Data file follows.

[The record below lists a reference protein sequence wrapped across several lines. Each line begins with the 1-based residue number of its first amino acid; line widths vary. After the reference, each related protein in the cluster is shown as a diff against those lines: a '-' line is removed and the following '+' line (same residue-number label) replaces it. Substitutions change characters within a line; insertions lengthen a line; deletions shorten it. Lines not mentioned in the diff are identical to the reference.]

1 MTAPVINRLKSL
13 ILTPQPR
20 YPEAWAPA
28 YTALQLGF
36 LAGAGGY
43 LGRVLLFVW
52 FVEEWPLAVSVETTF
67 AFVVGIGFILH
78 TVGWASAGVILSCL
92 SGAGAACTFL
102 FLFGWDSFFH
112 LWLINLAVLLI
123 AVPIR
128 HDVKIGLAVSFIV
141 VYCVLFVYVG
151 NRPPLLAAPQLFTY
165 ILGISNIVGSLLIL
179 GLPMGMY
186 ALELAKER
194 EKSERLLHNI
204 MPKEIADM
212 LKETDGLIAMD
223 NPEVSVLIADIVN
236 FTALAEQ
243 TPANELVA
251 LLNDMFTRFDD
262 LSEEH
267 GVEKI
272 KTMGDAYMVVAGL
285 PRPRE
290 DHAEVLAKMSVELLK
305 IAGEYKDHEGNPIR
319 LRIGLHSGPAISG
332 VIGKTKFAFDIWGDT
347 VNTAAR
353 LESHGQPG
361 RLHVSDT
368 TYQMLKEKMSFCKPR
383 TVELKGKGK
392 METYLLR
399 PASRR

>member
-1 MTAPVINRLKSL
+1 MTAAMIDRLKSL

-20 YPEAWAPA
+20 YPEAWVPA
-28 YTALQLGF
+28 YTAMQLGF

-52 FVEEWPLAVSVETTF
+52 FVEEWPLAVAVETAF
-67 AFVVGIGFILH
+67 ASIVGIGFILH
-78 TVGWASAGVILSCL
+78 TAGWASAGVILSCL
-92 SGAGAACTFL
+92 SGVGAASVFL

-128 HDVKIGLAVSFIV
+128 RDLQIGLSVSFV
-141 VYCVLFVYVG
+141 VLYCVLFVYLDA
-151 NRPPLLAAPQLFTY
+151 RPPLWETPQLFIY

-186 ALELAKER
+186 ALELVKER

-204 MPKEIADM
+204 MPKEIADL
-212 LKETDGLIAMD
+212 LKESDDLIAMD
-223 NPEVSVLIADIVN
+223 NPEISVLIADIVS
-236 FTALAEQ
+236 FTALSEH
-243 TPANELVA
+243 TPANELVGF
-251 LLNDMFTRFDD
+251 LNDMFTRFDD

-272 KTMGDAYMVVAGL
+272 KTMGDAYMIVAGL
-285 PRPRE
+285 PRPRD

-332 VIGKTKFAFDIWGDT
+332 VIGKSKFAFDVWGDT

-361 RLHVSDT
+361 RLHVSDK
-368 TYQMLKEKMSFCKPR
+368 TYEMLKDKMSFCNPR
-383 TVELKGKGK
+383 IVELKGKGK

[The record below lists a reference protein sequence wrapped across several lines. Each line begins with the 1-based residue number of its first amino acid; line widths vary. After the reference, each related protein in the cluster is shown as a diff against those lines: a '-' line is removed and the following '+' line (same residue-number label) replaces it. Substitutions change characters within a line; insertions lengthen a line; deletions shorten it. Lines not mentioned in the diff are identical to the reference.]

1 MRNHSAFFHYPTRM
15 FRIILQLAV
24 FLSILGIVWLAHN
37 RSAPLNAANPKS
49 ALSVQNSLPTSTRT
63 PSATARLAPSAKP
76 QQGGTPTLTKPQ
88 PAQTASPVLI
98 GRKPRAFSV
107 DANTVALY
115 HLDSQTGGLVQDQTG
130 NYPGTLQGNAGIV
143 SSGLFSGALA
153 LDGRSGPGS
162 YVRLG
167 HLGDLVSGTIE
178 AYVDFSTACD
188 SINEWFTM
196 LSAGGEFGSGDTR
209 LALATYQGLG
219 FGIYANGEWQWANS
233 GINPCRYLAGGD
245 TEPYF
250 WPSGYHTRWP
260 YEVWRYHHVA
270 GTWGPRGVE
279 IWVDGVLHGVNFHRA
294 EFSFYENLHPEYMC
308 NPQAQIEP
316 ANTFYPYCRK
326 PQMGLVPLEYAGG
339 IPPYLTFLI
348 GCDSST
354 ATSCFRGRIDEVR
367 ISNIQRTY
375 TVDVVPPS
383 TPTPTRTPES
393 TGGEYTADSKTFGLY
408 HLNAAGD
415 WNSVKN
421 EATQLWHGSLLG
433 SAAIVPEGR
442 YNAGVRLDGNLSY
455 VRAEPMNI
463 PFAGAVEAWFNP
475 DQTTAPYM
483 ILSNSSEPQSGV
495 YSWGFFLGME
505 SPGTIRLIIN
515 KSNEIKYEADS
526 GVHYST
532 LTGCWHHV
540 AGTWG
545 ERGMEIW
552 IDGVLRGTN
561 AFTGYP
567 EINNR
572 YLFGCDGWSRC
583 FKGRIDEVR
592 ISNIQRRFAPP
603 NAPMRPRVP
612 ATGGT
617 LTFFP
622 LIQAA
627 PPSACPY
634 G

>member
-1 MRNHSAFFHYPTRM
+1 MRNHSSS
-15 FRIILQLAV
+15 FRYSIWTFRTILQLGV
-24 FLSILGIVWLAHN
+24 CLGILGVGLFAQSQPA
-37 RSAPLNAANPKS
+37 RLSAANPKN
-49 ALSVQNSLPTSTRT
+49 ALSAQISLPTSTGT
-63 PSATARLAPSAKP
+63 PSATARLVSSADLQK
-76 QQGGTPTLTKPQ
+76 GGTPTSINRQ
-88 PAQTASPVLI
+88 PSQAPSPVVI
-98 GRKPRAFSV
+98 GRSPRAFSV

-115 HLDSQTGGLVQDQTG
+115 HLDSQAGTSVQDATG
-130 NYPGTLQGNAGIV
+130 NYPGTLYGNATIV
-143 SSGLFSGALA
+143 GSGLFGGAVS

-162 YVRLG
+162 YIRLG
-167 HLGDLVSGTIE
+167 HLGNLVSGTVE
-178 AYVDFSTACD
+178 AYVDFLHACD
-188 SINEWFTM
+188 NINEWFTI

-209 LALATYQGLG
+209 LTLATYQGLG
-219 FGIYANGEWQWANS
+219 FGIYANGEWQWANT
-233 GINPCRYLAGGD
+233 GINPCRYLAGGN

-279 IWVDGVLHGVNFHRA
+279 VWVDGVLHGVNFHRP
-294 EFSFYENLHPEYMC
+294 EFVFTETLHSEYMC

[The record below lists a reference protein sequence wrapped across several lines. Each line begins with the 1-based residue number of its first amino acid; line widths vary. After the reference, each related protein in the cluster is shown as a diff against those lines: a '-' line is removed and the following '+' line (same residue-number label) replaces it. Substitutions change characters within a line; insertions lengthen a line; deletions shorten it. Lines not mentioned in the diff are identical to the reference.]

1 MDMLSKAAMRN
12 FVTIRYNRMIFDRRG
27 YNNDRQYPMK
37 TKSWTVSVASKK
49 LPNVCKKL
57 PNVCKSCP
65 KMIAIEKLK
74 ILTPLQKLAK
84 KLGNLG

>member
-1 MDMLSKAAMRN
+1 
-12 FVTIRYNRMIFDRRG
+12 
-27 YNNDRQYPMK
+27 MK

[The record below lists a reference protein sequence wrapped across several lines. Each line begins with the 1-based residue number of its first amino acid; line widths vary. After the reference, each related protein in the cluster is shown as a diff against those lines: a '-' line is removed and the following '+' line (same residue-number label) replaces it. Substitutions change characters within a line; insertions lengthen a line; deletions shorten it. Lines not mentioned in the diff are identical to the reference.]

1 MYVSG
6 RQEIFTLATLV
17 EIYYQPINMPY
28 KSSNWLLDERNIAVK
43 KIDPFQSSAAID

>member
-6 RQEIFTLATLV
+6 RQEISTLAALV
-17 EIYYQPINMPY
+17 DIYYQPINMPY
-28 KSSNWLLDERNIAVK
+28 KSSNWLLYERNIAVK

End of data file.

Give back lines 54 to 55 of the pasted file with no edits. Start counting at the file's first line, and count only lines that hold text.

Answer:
-78 TVGWASAGVILSCL
+78 TAGWASAGVILSCL